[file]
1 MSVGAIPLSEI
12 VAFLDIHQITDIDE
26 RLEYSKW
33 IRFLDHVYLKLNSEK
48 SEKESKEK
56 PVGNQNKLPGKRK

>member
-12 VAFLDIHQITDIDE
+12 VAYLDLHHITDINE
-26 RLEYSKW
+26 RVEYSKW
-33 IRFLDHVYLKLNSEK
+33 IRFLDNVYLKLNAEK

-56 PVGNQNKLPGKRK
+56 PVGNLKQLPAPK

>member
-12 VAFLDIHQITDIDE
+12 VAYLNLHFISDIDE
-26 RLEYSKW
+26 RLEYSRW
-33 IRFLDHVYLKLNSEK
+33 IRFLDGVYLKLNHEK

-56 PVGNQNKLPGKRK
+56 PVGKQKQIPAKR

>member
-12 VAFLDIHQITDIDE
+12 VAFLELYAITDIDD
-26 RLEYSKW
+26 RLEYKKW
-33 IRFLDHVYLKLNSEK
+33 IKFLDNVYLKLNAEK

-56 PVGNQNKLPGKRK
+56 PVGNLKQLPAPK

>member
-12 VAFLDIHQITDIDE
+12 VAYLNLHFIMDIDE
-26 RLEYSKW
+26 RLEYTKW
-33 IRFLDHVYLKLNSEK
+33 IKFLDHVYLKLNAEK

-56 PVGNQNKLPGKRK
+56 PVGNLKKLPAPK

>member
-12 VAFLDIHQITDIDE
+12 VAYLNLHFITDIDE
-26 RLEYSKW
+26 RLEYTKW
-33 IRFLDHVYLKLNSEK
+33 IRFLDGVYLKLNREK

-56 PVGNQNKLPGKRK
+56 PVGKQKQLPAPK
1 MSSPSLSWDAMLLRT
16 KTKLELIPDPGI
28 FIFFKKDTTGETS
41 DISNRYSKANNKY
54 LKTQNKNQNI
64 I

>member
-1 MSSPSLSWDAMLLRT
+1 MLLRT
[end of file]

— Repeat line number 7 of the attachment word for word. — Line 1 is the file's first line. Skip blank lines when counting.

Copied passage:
>member